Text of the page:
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The jumper that started it all

by Billy Sims-Hilditch

Several years ago before moving to Milan for work, I thought I’d found the perfect jumper. A classic, super-soft navy blue cashmere crew-neck from a premium British retailer. It fit beautifully, felt great on, and I knew it would go with everything.

The jumper was expensive, but it felt like a good investment - I trusted the quality, and I knew I’d wear it all the time.

It came with me to Italy and over the following eighteen months, that jumper became a staple in my wardrobe. I wore it to work, to dinner with friends, on long walks through the city, over a tee shirt on cool autumn evenings, then layered with outerwear through the winter.

After three months or so, I noticed that one of the seams under the right arm had started to come apart. Annoying. I took it to the seamster for repair and thought nothing more of it.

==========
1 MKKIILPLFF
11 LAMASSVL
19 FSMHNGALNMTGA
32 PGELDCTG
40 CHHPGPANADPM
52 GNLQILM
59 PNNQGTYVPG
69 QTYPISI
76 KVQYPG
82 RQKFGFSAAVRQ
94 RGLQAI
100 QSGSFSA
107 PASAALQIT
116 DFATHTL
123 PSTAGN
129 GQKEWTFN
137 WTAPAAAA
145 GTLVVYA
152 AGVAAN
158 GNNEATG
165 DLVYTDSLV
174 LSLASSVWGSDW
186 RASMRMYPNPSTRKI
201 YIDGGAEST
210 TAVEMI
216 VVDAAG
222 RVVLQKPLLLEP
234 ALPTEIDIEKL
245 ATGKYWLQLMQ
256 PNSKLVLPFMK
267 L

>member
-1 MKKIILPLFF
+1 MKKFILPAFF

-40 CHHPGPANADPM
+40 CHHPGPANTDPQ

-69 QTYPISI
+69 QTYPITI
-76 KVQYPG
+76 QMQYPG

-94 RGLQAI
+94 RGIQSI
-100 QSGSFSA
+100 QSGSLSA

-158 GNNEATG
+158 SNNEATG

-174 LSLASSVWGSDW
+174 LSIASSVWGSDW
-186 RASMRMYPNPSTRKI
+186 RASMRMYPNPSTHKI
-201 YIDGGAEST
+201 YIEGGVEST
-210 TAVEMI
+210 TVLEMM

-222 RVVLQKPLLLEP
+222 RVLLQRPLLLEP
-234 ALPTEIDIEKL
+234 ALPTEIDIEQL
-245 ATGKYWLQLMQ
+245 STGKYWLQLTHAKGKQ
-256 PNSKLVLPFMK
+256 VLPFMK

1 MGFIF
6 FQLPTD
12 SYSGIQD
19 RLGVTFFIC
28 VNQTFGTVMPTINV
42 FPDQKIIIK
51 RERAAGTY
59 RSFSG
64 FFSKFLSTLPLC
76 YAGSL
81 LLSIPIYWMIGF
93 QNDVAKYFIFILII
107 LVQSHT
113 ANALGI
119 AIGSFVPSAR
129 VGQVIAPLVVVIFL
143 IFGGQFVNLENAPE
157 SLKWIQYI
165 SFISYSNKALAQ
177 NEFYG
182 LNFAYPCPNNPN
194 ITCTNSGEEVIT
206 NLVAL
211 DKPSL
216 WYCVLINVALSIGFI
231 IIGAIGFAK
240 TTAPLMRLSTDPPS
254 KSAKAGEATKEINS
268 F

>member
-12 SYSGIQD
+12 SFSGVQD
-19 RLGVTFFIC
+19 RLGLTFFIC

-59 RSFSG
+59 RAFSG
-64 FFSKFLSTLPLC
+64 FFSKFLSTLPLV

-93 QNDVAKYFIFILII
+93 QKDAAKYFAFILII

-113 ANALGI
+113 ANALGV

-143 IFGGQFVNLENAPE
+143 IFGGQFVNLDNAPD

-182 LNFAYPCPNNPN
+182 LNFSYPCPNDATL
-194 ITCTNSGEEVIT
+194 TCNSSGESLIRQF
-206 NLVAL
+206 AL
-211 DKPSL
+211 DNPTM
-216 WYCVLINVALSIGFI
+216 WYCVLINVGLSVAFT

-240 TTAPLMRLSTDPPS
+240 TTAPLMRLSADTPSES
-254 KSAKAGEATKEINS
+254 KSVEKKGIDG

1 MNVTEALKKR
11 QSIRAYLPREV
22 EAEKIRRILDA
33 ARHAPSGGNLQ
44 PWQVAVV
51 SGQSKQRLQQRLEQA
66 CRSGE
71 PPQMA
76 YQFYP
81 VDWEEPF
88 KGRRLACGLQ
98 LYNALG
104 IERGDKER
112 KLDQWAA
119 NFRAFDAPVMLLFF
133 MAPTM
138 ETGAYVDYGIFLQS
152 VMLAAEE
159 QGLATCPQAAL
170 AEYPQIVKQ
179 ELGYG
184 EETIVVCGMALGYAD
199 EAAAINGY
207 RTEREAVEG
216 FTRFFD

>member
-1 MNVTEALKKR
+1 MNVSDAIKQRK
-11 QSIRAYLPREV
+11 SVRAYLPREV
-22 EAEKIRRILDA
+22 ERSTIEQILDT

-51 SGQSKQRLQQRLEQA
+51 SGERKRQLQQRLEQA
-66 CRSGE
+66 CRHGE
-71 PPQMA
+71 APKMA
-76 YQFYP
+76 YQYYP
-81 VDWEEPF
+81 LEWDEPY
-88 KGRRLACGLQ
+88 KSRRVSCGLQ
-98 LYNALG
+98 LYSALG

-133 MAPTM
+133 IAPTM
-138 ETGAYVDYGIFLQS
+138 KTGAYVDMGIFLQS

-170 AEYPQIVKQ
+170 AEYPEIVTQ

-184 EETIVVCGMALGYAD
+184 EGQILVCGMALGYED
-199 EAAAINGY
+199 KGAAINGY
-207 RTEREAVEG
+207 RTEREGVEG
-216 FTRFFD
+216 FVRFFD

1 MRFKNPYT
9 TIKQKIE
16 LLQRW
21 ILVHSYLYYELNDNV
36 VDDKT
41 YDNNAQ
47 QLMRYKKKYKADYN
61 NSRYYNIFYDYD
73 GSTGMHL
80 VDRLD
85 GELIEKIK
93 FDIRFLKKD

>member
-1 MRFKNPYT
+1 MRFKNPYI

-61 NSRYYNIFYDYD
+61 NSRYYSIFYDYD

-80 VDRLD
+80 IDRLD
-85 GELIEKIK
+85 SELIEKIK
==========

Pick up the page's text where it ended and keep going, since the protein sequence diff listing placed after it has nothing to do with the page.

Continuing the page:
A short while later though, the same happened to the seam under the left arm. Really annoying. Back to repair it went. Next, the seams on the body of the jumper started to go. That jumper’s time was finally up.

I was frustrated, honestly, that I had spent my hard earned money on a piece that had failed so dramatically after a relatively short period. So I set out to learn why.

What I discovered was quite interesting. As with all raw materials, there is a wide spectrum of quality when it comes to natural fibres, and not all Cashmere is created equal.

The width, length and colour of the individual fibres are all factors in determining the quality of a garment. The longer the fibres are when they are twisted into yarn, the better they bind together. The better they are bound, the more durable the garment they make will become. Longer, narrower fibres create a softer finish. High quality colour grading means that the fibres will need less processing to reach the desired colour. The same applies to Cotton and Lambswool.

I kept coming across two names considered to be the best yarn manufacturers in the world: Cariaggi of Italy and Todd & Duncan from Scotland, and looked to find out which fashion houses that worked with them. But I found that their prices were well above what I wanted to spend on a jumper.

It became clear that there was a gap in the market for exactly what I was looking to buy: timeless, classic, everyday garments for men, designed and manufactured in the UK. Pieces that are designed to last and which use the highest grade, responsibly sourced raw materials, at a price that’s fair.

It’s on that premise that I founded Sims Wear.